To study the effect of an environment with altered gravitational forces, we have to place samples in orbit by means of space flights, sounding rockets, or use simulation facilities on the ground. Mechanical facilities such as 2D-clinostats or random positioning machines (RPMs), and for enhancement, centrifuges like the Large Diameter Centrifuge (LDC) [15–18], have been used for decades in well-equipped laboratories to average out the gravitational force. A critical evaluation and quantification of the exact physical effects involved in these simulators is, however, often missing. Nevertheless, such an evaluation would help to answer the question as to whether using such machines creates either a stimulus-free environment with respect to gravity (= simulated weightlessness) or an omnilateral gravistimulation with strong mechanical disturbances. An alternative and relatively new approach to study the response of organisms to changes in gravity is the use of diamagnetic levitation [19–24]. Since diamagnetic material is repelled by magnetic fields, when a diamagnetic object is positioned in a magnetic field gradient it experiences a magnetic force away from regions of high field. The size of the force is proportional to the product of the field strength (B) and the field gradient (the spatial derivative of the field B'). When B times B' is strong enough, this magnetic force can be used to counterbalance the gravitational force, leading to the stable levitation of a large variety of materials such as water and other fluids. Since the bulk of living organisms is composed of diamagnetic material, mostly water, organisms can be magnetically levitated, requiring BB' to be equal to about 1400 T2/m, which in commonly used magnets occurs at a field strength of about 16 T. Such conditions can now be readily produced in a dozen facilities around the world.
In this paper, we have studied the effect on the overall transcriptional state of Arabidopsis thaliana semi-solid cell cultures (callus) exposed to an environment of altered gravitational and magnetic forces for 200 min. This biological system, composed of undifferentiated proliferating cells, was chosen in the context of our previous investigations on the effects of gravity alteration on cell growth and proliferation [25, 26]. Our first goal in this analysis was to test what kind of facility would be most suitable and reliable as an altered gravity simulator. Previous investigations used different experimental settings for each facility, limited their analysis to a particular collection of genes or used a low number of seedlings per sample compromising statistical outcomes [3, 14, 27, 28]. The present study is the first systematic multi-facility, high-throughput, environmentally controlled collection of experiments that has been performed with the same set-up, almost simultaneously in two mechanical facilities (RPM for μg and LDC for 2 g) and a magnet-based facility using five different effective gravity (g*) conditions (from μg* to 2 g*). This was to allow sustainable inter-experiment comparisons of the results and a pooled analysis with multiple inner controls at similar magnetic fields. During our research, we detected a synergic effect when more than one environmental parameter was affecting the samples (gravitational and magnetic fields) that could be linked to the collapse of cellular strategies to support environmental stresses already observed in space samples .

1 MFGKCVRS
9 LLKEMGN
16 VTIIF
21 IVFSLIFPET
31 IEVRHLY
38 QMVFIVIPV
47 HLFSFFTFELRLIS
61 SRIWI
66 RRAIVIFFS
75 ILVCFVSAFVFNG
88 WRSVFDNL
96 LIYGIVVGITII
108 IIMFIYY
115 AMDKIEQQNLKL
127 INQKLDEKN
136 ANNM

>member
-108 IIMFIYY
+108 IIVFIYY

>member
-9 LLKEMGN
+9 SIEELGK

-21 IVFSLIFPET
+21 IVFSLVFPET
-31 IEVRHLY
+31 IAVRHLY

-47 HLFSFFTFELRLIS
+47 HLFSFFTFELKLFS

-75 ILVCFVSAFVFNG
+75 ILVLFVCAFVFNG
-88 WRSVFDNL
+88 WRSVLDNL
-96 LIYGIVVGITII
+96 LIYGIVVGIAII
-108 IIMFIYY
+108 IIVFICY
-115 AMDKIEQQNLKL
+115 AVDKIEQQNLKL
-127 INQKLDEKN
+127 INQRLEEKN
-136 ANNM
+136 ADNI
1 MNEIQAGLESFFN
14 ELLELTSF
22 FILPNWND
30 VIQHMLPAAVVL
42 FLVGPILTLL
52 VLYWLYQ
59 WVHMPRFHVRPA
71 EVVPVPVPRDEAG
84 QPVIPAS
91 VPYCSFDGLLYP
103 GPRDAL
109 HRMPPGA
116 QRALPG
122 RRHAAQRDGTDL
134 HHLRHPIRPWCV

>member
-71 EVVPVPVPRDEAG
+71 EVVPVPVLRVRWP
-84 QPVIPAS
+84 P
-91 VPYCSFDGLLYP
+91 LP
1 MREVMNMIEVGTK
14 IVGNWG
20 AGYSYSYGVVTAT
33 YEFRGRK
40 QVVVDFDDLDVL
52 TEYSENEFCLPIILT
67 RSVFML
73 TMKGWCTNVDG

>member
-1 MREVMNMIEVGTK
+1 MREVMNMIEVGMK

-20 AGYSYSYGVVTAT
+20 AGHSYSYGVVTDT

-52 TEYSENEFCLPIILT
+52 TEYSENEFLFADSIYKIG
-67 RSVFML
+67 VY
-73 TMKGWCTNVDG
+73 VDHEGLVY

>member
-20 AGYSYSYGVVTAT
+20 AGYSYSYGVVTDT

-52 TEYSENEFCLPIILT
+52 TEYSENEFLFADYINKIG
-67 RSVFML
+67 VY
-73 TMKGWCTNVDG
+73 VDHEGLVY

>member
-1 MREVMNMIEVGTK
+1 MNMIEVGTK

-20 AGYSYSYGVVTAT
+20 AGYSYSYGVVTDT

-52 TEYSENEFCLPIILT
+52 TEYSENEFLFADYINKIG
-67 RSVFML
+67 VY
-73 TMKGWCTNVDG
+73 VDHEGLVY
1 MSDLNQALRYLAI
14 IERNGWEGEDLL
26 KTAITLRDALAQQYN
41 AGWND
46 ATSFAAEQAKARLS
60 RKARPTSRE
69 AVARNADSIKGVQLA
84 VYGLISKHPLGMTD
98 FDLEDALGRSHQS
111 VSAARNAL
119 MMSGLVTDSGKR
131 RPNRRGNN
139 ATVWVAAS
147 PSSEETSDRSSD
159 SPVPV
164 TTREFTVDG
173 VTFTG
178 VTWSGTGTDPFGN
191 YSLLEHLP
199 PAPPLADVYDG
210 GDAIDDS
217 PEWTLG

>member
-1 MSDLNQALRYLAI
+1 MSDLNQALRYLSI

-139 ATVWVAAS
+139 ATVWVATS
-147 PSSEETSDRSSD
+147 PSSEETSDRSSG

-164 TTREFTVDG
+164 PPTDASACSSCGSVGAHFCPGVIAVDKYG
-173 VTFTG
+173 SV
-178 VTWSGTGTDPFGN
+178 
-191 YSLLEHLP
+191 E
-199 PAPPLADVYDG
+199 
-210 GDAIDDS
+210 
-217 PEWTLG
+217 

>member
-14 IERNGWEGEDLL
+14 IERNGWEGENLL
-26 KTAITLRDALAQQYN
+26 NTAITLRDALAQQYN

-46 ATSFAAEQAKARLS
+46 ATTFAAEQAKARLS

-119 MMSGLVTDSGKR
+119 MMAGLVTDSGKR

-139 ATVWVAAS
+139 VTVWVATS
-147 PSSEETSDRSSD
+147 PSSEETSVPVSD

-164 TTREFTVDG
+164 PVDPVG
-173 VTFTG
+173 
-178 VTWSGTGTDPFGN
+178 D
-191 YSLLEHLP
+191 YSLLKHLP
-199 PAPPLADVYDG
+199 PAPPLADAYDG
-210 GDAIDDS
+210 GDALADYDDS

Levitation magnet description and set up
Mechanically altered gravity device descriptions and set up
We exposed samples to simulated microgravity in a Random Positioning Machine (μg-RPM, real random mode) and to hypergravity in the Large Diameter Centrifuge (2 g-LDC) located in the European Space Research & Technology Centre (ESA-ESTEC) in Noordwijk, The Netherlands [17, 32]. The RPM run was performed using a real random mode with a maximum rotational speed of 60 rpm and a rotational angle of 6°. In order to differentiate between the effects due to the mechanical load applied during 3D-rotation and centrifugation, we carried out the experiments simultaneously in the RPM and LDC, along with two external controls (on the RPM scaffold and at the central gondola of the LDC, see Additional file 1: Figure S1) for 200 min at RT (registered as 22°C ± 0.5°C). It should be noted that the temperature of the LDC room can be controlled, but that the internal temperature of the gondola is not controlled (the maximum recorded difference in temperature was 1°C between the experimental gondola at 2 g and the central gondola at 1 g which is located above the centrifuge engine and can become overheated during operation).
Design and hardware of the biological experiments